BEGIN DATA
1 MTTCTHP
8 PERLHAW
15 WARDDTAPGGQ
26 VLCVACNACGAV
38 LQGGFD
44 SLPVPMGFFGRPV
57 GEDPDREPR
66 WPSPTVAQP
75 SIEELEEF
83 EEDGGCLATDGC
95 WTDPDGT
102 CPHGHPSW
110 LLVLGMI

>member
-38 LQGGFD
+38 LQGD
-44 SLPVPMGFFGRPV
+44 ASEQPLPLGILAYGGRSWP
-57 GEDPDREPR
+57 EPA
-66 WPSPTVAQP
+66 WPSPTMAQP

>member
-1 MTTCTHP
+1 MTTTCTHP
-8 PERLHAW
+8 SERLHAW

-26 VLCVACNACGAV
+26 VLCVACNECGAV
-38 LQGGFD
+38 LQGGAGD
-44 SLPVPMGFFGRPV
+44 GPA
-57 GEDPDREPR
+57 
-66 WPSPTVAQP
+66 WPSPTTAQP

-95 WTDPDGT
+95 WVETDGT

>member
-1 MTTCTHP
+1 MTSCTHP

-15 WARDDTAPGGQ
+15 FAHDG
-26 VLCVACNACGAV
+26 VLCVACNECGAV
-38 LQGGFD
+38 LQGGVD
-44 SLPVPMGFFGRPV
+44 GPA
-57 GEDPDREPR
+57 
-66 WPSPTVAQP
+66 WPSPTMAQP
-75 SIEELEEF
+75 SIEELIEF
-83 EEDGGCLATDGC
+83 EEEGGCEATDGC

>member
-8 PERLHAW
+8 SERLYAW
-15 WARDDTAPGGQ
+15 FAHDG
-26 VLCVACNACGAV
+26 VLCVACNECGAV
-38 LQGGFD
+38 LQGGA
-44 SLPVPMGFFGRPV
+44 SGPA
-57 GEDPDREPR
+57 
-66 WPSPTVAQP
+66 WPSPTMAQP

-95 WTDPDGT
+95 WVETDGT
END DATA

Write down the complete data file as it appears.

1 MTTCTHP
8 PERLHAW
15 WARDDTAPGGQ
26 VLCVACNACGAV
38 LQGGFD
44 SLPVPMGFFGRPV
57 GEDPDREPR
66 WPSPTVAQP
75 SIEELEEF
83 EEDGGCLATDGC
95 WTDPDGT
102 CPHGHPSW
110 LLVLGMI

>member
-38 LQGGFD
+38 LQGD
-44 SLPVPMGFFGRPV
+44 ASEQPLPLGILAYGGRSWP
-57 GEDPDREPR
+57 EPA
-66 WPSPTVAQP
+66 WPSPTMAQP

>member
-1 MTTCTHP
+1 MTTTCTHP
-8 PERLHAW
+8 SERLHAW

-26 VLCVACNACGAV
+26 VLCVACNECGAV
-38 LQGGFD
+38 LQGGAGD
-44 SLPVPMGFFGRPV
+44 GPA
-57 GEDPDREPR
+57 
-66 WPSPTVAQP
+66 WPSPTTAQP

-95 WTDPDGT
+95 WVETDGT

>member
-1 MTTCTHP
+1 MTSCTHP

-15 WARDDTAPGGQ
+15 FAHDG
-26 VLCVACNACGAV
+26 VLCVACNECGAV
-38 LQGGFD
+38 LQGGVD
-44 SLPVPMGFFGRPV
+44 GPA
-57 GEDPDREPR
+57 
-66 WPSPTVAQP
+66 WPSPTMAQP
-75 SIEELEEF
+75 SIEELIEF
-83 EEDGGCLATDGC
+83 EEEGGCEATDGC

>member
-8 PERLHAW
+8 SERLYAW
-15 WARDDTAPGGQ
+15 FAHDG
-26 VLCVACNACGAV
+26 VLCVACNECGAV
-38 LQGGFD
+38 LQGGA
-44 SLPVPMGFFGRPV
+44 SGPA
-57 GEDPDREPR
+57 
-66 WPSPTVAQP
+66 WPSPTMAQP

-95 WTDPDGT
+95 WVETDGT